For Malak, the question of the pricing of and demand for Lebanese products in the pressure cooker-scenario of the Lebanese crisis entails significant positive experiences of seeing solidarity-driven demand, where people voted with their purchases to help one another. When asked if the enterprise has become an economically serious business after all partners contributed to an increase in capital, he says that the idea of the company is that of a brotherhood of bartenders and that “We never want to be serious” – sounding more like a social entrepreneur of the Ben & Jerry type than a ruthless profit maximizer. As to the pricing policy of the venture, he says enthusiastically: “We have settled on a strategy that will be good for us and for the people. All the people in what I call the tribe understand why prices have to be a little higher. At the end of the day, we are more than fair with our prices.”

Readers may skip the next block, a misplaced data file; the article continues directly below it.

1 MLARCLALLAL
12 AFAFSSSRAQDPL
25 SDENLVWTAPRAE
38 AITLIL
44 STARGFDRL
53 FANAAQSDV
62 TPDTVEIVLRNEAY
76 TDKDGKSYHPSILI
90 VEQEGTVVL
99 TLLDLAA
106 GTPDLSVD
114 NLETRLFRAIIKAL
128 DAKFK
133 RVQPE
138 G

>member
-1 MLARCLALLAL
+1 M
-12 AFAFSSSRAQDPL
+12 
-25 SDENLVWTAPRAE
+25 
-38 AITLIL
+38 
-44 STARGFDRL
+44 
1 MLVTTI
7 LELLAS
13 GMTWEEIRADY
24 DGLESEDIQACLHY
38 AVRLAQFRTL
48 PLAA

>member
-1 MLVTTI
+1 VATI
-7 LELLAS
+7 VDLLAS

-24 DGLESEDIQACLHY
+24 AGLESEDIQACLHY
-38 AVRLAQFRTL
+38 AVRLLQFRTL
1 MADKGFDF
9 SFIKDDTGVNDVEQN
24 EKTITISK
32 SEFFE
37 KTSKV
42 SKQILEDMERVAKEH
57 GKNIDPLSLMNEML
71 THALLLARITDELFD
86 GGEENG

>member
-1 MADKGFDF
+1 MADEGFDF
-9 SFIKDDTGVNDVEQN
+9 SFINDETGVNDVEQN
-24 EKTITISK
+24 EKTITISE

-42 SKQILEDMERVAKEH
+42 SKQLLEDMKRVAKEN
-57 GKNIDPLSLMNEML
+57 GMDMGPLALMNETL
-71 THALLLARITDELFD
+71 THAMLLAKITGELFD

The anecdotal impression of price developments in the off-trade of Lebanese wine and spirits since the beginning of the lira crisis is one of shrunken imports and growing retail prices. These accelerating retail prices might only very imperfectly reflect the fact that, as noted by Chaoui, producers since the start of the crisis had advantages in costs of grapes and labor. It has to be acknowledged that, as Chaoui further notes, these temporary advantages will erode and disappear with time, but the price trajectories of Lebanese wine look uncertain from a consumer perspective.